• Most of the people living in someone else's home are living with other family members (66%), while 25% are living with friends, and 9% with people they didn't know before the hurricane.
  • Nearly 7 in 10 respondents say they were employed before Katrina hit, but only 62% of that group is currently employed. Thirty-seven percent of the previously employed (116,000) do not have a job at the present time.
  • The vast majority of these victims, 81%, think it is likely that another natural disaster like Hurricane Katrina will hit their communities again at some point in their lives. Forty-nine percent say that is very likely to occur; another 32% say somewhat likely.
  • Given the fears, it is perhaps surprising how many people expect to return to their communities. About half, 51%, are already back there, while another 14% say they will definitely return and 13% say they will probably return. Nineteen percent are skeptical that they will go back -- 8% say they definitely will not, and 11% say probably not.
  • While the New Orleans mayor is urging all residents to return, 16% of New Orleans residents who applied for Red Cross assistance (more than 21,000) say they will definitely not return, and another 23% (31,000) say they probably will not return.

There was much controversy as to why many people did not evacuate their homes before the hurricane and floods hit. Among the people surveyed, 67% say they evacuated before the storm hit, 3% did so during the storm, 15% did so after it had passed, while 15% did not evacuate at all.

Among those who did not evacuate before the storm hit, the most frequently cited reasons given fall into two categories: 1) misjudgment, and 2) difficulty in leaving.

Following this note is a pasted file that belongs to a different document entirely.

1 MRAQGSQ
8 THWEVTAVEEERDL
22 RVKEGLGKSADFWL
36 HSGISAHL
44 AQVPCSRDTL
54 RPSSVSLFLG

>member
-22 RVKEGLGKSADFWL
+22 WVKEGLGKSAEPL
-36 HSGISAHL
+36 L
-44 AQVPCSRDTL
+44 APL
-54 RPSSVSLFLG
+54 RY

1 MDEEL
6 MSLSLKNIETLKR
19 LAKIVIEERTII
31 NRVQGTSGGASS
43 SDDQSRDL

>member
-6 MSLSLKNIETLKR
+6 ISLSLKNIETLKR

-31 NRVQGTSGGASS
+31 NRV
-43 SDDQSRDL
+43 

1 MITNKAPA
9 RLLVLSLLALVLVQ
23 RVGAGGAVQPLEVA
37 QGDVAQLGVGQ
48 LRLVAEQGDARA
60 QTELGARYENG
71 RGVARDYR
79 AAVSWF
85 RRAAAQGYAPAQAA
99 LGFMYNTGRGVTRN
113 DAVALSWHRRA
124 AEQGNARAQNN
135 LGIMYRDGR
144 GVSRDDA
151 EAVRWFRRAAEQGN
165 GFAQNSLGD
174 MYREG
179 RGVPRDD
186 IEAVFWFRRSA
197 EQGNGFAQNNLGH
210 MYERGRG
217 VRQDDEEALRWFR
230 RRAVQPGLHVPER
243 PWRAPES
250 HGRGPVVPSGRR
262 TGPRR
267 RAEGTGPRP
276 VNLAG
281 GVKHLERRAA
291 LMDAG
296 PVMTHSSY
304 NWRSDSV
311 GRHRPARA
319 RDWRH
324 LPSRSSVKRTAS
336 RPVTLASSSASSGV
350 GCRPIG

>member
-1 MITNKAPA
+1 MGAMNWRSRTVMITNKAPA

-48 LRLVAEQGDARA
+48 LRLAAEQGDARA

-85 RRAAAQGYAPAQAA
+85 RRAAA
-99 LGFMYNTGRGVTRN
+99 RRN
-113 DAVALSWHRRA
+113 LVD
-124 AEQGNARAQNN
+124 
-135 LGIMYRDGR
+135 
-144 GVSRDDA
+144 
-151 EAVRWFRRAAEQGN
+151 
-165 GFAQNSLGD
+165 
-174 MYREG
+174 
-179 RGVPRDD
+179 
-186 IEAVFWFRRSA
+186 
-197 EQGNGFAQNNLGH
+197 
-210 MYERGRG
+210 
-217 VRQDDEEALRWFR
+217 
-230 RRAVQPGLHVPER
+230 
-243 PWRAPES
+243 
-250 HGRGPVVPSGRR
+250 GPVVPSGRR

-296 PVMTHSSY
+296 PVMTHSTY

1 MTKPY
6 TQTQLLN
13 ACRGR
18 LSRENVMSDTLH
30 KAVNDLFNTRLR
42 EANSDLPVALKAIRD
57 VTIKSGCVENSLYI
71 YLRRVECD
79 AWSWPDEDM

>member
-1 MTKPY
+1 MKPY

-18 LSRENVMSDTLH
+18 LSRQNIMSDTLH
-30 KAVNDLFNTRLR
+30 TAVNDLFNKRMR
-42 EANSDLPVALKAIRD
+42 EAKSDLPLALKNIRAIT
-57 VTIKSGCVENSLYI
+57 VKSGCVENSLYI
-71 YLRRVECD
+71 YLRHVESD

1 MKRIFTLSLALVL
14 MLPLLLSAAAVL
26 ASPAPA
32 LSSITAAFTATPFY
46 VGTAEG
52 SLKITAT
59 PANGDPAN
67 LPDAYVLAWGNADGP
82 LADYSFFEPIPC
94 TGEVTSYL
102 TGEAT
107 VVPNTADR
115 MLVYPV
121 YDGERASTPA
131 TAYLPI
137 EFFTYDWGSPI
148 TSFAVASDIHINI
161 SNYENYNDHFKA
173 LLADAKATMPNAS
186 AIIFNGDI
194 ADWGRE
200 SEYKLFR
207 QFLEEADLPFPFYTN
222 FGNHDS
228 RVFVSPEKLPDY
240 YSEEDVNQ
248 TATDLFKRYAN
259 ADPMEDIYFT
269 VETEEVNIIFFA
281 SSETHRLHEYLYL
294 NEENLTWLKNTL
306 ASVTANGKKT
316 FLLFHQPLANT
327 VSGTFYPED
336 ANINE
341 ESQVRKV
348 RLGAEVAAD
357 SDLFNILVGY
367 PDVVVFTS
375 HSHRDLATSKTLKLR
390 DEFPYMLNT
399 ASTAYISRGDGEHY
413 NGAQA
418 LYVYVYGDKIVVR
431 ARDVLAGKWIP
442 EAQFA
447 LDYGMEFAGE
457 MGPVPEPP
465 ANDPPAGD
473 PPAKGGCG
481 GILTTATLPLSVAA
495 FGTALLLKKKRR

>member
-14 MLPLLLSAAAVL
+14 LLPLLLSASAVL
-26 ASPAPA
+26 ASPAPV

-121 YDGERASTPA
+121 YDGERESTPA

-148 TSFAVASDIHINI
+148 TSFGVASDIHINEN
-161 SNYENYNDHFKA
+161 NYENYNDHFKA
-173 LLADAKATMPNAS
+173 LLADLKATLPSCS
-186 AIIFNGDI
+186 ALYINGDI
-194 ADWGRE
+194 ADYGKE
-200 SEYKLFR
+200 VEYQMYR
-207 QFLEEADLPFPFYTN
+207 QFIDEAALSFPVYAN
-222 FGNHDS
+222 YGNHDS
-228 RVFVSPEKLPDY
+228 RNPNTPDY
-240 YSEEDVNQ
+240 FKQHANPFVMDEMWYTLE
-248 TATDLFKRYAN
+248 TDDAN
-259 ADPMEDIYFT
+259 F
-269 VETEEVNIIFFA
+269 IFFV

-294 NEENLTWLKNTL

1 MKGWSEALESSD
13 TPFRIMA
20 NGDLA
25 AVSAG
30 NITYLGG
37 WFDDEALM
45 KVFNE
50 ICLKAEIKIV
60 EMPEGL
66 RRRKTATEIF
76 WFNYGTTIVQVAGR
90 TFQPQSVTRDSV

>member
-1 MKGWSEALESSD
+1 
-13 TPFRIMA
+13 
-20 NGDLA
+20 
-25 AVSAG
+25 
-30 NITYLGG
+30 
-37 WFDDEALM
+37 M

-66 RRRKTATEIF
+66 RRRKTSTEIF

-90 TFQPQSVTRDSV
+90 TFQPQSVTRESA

The misjudgment category includes: the misperception that the hurricane was not going to be as bad as it turned out to be, that the respondents' homes could withstand the force of the storm, that they were safely far enough away from the coast, and that they waited until the last minute and it was too late.

The difficulty in leaving category includes: trying to keep the family together, having no transportation, not having enough money to leave, having no place to go, needing to work, not being informed, not having enough gasoline, and being in poor health.

What are some of the reasons why you did NOT evacuate BEFORE Hurricane Katrina hit? [OPEN-ENDED]

BASED ON 492 RESPONDENTS WHO DID NOT EVACUATE BEFORE HURRICANE KATRINA HIT (± 5 PCT PTS)

2005 Sep 30-Oct 9

%

%

Misjudgment

57

Didn't think it would be that bad/prior hurricanes not as bad as predicted

40

Thought my house structure was sound/could withstand it

7

Thought our distances from the coast was safe

7

Waited until the last minute and it was too late

5

Difficulty in leaving

39

Was keeping family together

7

Had no transportation/not reliable

6

Couldn't afford to leave/No money

6

No place to go

5

Had to work

5

Wasn't fully advised on what to do/Not a mandatory evacuation